Larkin Street Youth Services. Larkin’s emergency shelters are open and operating, and they have placed additional youth into local hotels via their Emergency Hotel Voucher Program. Larkin’s drop in sites are distributing takeout meals and hygiene supplies, and they are offering bathroom and hand washing access.

Urban Spouts. Urban Sprouts has shifted all of its programming to focus on food production. Their staff is distributing of fresh produce and hot meals to the community, and offering online demos featuring cooking, gardening, herbal medicine production, and meditation.


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Economic Stability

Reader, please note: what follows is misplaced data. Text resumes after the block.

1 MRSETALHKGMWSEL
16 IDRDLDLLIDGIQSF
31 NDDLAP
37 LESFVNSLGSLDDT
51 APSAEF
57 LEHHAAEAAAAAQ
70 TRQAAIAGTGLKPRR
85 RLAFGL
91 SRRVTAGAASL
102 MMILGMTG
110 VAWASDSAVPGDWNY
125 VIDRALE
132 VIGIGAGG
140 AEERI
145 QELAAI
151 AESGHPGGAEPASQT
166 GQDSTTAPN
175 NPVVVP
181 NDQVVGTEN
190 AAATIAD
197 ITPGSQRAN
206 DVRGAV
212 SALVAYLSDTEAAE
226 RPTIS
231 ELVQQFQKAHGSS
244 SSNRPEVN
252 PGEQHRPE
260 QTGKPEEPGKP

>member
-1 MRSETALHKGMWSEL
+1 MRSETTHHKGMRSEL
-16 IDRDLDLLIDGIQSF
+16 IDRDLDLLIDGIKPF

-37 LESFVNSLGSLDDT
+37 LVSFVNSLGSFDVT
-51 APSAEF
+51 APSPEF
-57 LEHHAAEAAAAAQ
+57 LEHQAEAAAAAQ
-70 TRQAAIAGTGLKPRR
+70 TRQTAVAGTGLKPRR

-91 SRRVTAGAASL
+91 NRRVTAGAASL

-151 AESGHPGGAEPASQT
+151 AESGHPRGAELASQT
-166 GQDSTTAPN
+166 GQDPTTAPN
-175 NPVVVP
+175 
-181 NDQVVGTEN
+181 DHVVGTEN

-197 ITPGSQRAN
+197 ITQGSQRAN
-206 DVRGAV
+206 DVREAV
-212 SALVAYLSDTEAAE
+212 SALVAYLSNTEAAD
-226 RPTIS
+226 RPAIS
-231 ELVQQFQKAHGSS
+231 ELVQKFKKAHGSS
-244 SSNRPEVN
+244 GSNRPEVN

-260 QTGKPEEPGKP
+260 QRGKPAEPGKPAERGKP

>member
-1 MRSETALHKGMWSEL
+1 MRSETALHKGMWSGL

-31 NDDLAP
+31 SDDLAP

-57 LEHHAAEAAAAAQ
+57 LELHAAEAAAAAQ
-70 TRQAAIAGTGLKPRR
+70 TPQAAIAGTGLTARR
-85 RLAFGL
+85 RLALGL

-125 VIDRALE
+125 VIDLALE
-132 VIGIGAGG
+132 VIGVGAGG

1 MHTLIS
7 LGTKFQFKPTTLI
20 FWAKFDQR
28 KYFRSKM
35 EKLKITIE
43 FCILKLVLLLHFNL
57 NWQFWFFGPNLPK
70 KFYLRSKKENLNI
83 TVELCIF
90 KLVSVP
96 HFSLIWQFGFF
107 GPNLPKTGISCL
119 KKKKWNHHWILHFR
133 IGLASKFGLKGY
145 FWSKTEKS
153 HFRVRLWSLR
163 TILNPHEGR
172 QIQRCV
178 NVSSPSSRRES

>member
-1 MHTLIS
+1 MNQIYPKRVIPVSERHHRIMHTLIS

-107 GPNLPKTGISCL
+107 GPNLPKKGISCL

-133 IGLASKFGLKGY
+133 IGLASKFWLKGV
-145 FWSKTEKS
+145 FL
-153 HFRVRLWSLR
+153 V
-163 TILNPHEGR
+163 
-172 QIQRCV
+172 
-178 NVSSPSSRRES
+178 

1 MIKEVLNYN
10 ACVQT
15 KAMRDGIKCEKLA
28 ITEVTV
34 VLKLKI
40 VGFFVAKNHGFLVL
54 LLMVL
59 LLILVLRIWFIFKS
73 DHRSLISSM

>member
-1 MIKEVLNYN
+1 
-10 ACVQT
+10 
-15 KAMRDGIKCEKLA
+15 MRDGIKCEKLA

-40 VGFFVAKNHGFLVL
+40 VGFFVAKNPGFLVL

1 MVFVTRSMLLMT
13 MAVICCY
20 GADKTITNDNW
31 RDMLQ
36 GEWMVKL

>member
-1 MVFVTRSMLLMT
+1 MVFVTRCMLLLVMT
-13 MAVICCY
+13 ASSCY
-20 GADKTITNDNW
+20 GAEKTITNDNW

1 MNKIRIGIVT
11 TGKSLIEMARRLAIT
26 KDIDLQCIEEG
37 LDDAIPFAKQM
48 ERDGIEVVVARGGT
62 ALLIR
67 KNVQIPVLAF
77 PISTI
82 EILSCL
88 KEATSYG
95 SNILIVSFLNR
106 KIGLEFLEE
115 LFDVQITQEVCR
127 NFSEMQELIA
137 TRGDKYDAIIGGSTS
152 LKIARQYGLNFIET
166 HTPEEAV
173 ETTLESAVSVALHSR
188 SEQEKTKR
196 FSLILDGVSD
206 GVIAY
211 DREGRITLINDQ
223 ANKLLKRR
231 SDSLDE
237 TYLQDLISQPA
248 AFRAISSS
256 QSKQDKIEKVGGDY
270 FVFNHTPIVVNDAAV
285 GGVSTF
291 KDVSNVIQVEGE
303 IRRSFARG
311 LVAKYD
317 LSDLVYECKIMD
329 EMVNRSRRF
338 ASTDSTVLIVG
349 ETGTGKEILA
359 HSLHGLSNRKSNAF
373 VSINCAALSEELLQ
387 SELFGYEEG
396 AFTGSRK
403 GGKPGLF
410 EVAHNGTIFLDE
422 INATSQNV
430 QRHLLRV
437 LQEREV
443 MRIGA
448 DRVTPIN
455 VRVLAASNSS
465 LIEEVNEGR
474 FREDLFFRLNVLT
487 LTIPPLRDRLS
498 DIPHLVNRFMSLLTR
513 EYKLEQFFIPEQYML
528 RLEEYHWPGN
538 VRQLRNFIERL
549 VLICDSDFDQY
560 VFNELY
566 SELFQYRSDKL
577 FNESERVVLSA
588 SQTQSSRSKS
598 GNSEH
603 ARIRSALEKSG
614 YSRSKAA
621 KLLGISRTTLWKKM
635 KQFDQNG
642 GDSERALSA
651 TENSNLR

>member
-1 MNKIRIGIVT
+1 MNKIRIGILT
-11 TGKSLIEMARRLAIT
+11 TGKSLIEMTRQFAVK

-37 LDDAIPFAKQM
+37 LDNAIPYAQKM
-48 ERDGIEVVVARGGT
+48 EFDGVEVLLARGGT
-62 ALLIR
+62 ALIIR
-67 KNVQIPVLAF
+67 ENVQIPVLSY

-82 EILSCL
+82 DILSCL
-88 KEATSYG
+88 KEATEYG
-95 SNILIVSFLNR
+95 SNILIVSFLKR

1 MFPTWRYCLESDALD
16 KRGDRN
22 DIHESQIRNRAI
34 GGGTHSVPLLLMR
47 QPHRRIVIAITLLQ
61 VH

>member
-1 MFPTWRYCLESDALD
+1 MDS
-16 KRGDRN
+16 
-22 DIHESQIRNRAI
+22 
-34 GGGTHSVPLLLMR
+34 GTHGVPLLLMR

Enterprise for Youth. Enterprise for Youth has been offering virtual job readiness training and has been conducting conducting mock interviews between youth and community volunteers via video calls and virtual meetings. Enterprise is also actively collaborating with their current intern hosts and partners to offer remote assignments or structuring alternate jobs in order to provide youth paid work experience.

Jewish Vocational Services. JVS is fundraising to establish an Emergency Fund that will help provide financial support for their clients as they wait for unemployment claims to process. The Emergency Fund will also be used to help job seekers navigate resources, secure jobs in surging industries, and participate in training to help them access more resilient employment.

Juma Ventures. Juma primarily places their youth in jobs at Oracle Park during the Major League Baseball season. Since March they have transitioned their programming online, allowing their youth to “learn and earn” from a safe distance. Bonus: the San Francisco Giants have awarded $500 grants to youth who worked at Oracle Park as part of their “Giants Emergency Assistance Fund” initiative.